Illustration by Adam Q

Young life: Quitting my first job

Without a concrete job title anchoring me down, I feel slightly lost. But I know I’ve made the right choice
December 9, 2021

I was at my desk in my childhood bedroom when I completed my master’s degree last summer. I hit the “submit” button, sat back in my chair for a moment, then padded downstairs to put the kettle on. All in all, it was anticlimactic.

In normal circumstances, I might have spent the next few weeks lounging in the Grantchester sun and drinking lukewarm, tinned G&Ts with my coursemates. But this was 2020, and I was nestled in my family home in the Midlands, over 100 miles away from university. With little else to do, I started looking for my first job.

I was apprehensive about entering the world of work. Unlike some of my peers, I had not filled every summer holiday with internships, nor had I signed up to a million different clubs in a bid to make myself more employable. But I was quietly confident too: I had achieved two degrees, sat on the English Society committee and written for various student papers. I knew it would be difficult to get a job, but I thought I had done enough to land one without too much fuss.

One month of searching turned into two. In that time, I sent out over 60 applications. I spent the days glued to my laptop, furiously typing out cover letters and obsessively re-arranging my CV. With every “unfortunately, your application was unsuccessful…” email, despair set in deeper.

I spent evenings sobbing in bed, wiping my tears on the same butterfly-print bed sheets I’d had since I was seven. I had gone from total, unbridled independence to texting my dad asking him to pick me up from the pub at 10pm. Society gears us up to place so much emphasis on our careers, and so without one I felt abject and worthless. “What do you do?” is one of the first questions you might ask a new face, after all. Answering “nothing” was essentially a social death.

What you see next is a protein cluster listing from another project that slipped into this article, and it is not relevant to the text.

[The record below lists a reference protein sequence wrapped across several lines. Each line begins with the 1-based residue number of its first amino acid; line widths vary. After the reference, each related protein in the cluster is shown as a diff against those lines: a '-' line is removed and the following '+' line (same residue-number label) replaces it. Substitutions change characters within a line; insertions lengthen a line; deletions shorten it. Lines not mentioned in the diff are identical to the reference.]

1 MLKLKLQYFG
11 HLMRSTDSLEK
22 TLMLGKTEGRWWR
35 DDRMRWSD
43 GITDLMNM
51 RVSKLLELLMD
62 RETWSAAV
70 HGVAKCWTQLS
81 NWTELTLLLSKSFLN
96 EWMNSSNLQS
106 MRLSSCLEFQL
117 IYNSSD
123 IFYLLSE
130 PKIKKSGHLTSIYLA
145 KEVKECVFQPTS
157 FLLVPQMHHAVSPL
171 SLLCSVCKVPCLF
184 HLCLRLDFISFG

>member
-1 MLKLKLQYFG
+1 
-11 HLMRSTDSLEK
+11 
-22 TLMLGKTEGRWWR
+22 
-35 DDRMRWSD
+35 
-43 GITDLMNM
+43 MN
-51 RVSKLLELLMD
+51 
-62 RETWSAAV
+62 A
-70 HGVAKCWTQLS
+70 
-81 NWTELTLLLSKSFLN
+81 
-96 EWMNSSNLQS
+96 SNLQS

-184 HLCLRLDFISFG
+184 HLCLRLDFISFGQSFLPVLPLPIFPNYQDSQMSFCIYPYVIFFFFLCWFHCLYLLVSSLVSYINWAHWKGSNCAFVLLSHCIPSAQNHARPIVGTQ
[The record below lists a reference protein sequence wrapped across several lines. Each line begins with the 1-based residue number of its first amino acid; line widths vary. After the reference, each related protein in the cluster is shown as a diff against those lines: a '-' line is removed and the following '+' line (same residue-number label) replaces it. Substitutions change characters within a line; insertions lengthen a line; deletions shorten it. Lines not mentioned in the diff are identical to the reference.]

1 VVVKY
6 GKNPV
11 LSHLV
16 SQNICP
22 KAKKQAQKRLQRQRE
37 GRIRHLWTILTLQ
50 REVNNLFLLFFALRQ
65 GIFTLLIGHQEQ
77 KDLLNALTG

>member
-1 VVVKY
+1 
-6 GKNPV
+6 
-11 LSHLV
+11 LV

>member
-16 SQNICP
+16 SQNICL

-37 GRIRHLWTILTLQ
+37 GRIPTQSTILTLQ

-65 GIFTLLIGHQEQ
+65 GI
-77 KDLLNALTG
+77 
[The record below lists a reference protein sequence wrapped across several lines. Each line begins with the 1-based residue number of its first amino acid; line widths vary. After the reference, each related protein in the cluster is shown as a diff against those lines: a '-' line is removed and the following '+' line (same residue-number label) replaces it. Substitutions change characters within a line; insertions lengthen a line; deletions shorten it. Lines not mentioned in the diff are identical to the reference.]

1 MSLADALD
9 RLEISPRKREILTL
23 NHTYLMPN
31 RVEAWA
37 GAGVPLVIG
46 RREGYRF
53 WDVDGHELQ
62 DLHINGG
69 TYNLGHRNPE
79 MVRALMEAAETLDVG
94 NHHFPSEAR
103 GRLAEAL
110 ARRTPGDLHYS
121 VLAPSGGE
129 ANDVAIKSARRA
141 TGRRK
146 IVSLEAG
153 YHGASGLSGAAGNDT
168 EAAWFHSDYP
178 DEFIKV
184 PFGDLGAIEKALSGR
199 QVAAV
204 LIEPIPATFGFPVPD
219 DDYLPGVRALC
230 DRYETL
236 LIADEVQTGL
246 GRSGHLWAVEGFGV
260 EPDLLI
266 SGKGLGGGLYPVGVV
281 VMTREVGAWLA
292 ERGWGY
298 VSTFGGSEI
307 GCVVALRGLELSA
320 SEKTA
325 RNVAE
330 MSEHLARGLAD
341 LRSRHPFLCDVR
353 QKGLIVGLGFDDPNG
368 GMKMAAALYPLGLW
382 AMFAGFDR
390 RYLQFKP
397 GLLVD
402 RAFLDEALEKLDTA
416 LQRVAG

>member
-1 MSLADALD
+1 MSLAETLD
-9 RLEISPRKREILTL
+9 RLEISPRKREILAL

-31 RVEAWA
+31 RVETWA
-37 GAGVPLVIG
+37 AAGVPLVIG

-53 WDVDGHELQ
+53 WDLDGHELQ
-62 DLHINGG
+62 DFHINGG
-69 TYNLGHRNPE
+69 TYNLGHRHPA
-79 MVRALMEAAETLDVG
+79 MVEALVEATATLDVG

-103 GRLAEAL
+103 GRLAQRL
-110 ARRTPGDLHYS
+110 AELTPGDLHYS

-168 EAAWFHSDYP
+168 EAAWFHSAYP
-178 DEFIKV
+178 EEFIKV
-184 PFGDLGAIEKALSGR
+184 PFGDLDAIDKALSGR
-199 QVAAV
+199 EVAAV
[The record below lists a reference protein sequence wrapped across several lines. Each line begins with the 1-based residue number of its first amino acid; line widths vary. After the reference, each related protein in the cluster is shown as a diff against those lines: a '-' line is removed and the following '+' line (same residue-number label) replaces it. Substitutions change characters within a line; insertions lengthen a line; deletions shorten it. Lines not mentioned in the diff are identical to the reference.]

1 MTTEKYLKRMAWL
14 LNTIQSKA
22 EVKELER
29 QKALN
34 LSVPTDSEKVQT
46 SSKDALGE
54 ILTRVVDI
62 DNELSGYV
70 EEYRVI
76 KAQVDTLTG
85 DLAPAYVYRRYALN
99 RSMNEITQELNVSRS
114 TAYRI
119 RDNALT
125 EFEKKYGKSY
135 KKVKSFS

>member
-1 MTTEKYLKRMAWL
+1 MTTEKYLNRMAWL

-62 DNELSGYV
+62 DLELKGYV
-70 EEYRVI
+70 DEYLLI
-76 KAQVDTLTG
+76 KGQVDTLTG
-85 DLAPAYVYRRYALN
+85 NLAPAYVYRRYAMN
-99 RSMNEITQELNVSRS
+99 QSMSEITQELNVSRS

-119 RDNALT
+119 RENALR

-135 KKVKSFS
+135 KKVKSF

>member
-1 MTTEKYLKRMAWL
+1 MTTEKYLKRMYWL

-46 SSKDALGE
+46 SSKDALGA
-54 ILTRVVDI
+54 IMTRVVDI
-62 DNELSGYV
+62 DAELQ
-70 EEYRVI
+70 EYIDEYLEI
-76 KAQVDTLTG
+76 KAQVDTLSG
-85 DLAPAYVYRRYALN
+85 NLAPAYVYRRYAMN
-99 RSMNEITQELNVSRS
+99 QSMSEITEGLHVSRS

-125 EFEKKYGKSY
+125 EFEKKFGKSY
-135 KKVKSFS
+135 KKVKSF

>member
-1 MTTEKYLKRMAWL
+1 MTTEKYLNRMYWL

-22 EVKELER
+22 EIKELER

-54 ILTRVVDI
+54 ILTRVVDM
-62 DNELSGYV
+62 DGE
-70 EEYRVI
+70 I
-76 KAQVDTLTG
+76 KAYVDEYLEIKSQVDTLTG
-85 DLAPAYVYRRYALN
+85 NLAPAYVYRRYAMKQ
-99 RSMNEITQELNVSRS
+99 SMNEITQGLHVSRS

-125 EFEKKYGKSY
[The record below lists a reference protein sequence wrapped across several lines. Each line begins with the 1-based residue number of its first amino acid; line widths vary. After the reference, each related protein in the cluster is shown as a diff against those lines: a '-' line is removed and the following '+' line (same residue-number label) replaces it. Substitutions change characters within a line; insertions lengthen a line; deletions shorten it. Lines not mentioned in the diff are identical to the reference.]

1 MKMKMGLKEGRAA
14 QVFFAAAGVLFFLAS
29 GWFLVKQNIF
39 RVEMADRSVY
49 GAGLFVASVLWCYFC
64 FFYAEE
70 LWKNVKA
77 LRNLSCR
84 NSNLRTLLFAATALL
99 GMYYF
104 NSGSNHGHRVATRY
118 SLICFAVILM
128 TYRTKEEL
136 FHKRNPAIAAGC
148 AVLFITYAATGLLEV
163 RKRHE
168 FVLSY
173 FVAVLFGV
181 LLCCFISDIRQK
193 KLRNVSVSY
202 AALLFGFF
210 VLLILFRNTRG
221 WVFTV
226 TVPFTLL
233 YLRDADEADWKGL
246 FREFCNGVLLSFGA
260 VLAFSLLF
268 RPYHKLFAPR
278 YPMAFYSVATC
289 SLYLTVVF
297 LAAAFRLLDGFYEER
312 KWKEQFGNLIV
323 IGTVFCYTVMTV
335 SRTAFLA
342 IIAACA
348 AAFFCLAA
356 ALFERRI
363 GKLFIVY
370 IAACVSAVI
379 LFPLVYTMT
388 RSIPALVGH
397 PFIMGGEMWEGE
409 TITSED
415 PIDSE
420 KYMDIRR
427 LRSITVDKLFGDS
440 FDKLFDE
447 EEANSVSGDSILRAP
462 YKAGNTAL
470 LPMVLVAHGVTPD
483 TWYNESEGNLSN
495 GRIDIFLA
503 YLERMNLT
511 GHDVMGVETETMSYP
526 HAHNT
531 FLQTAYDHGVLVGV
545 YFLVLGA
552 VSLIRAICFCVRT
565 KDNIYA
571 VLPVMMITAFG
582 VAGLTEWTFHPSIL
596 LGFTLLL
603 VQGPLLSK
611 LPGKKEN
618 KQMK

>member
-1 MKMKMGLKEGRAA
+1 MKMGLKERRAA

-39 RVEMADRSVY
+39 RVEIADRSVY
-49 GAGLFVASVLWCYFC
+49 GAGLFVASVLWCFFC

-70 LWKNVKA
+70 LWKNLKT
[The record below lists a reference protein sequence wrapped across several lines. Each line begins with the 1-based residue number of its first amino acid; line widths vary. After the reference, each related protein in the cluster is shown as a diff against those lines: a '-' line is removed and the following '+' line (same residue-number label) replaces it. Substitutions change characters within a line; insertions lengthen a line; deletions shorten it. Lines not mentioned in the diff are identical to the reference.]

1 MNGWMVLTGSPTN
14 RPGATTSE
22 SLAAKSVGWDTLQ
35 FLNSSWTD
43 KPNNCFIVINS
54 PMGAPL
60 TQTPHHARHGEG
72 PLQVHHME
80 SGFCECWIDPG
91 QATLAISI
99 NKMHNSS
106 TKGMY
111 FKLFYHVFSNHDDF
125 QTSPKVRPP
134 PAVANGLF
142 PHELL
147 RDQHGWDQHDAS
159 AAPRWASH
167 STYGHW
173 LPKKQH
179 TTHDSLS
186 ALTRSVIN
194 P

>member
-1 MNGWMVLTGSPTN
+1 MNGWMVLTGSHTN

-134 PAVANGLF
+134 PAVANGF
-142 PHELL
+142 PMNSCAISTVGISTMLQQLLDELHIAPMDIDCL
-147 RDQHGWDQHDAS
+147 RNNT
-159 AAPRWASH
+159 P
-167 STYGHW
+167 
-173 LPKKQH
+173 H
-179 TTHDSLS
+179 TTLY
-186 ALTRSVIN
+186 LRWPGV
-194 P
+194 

I sent out an application—my last—for a job at a social media marketing agency in late August. There were the usual hoops to jump through—CV, cover letter, a writing sample, an interview over Zoom. A few days later my inbox pinged. My heart sank when I heard the noise, pre-empting another rejection, then swelled when I saw the words, “we would like to offer you the role.” I cried with joy.

“Financial anxieties aside, my job makes up a considerable chunk of my identity, whether I want it to or not”

Fast forward to the present day, and I have just handed in my notice, fulfilling the cliché of quitting my day job to follow my dreams. It feels reckless to be swapping my nine-to-five for the rollercoaster of freelance journalism, where I’ll be pitching story ideas and praying for the odd assignment from a benevolent editor.

But moonlighting as a freelance journalist on top of 40-hour weeks had left me burnt out. My evenings had taken on a discombobulating shape: after bidding a virtual goodnight to colleagues I had never met, I would immediately open Google Docs and start working on an article. Some of my peers told me I was “smashing it.” But those closest to me would underpin their congratulations with concern, asking if I was getting enough rest. It was unsustainable, and eventually it became clear that something needed to change.

I couldn’t extinguish the part of me that has always wanted to write—some of my earliest memories involve writing stories on plain A4 paper and stapling the pages together to make a “book.” When we made a newspaper as a class project in my penultimate year of prep school, I wrote around 20 pages, when most of my classmates submitted two. Today, writing feels as integral to my life as breathing.

But the prospect of resigning was still terrifying. Financial anxieties aside, my job makes up a considerable chunk of my identity, whether I want it to or not. While on holiday in Greece this summer, one of my friends discussed her new promotion, while another told me proudly that she had passed her probation period at work. I silently nibbled on a chunk of pitta bread to avoid sharing that I was actually planning on leaving my job. I’ll be freelancing full-time going forward. Without a concrete job title anchoring me down or the allure of a promotion buoying me up, I feel slightly lost.

But I know I’ve made the right choice. The pandemic has highlighted with painful clarity the things that matter: family, friends, health. Twenty-two-year-old me might not have understood, but I’m hopeful that my future, 24-year-old self, will.